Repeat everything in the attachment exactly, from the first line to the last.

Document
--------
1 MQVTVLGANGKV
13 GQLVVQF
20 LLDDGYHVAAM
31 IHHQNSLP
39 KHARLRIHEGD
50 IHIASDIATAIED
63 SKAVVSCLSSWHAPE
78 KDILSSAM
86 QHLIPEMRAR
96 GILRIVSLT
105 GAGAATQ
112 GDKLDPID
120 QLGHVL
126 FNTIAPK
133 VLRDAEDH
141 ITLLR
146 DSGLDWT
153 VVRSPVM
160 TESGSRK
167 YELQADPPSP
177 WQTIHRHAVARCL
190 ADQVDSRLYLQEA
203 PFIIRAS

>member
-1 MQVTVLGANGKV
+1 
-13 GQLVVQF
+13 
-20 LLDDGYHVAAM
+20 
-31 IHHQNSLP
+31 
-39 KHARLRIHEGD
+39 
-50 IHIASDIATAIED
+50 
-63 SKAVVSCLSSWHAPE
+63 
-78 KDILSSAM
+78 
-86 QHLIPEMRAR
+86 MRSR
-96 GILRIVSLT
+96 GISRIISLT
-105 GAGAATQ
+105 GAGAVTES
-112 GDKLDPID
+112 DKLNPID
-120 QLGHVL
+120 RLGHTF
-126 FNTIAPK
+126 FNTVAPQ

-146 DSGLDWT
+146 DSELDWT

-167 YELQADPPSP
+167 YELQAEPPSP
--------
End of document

1 MQVTVLGANGKV
13 GQLVVQF
20 LLDDGYHVAAM
31 IHHQNSLP
39 KHARLRIHEGD
50 IHIASDIATAIED
63 SKAVVSCLSSWHAPE
78 KDILSSAM
86 QHLIPEMRAR
96 GILRIVSLT
105 GAGAATQ
112 GDKLDPID
120 QLGHVL
126 FNTIAPK
133 VLRDAEDH
141 ITLLR
146 DSGLDWT
153 VVRSPVM
160 TESGSRK
167 YELQADPPSP
177 WQTIHRHAVARCL
190 ADQVDSRLYLQEA
203 PFIIRAS

>member
-1 MQVTVLGANGKV
+1 
-13 GQLVVQF
+13 
-20 LLDDGYHVAAM
+20 
-31 IHHQNSLP
+31 
-39 KHARLRIHEGD
+39 
-50 IHIASDIATAIED
+50 
-63 SKAVVSCLSSWHAPE
+63 
-78 KDILSSAM
+78 
-86 QHLIPEMRAR
+86 MRSR
-96 GILRIVSLT
+96 GISRIISLT
-105 GAGAATQ
+105 GAGAVTES
-112 GDKLDPID
+112 DKLNPID
-120 QLGHVL
+120 RLGHTF
-126 FNTIAPK
+126 FNTVAPQ

-146 DSGLDWT
+146 DSELDWT

-167 YELQADPPSP
+167 YELQAEPPSP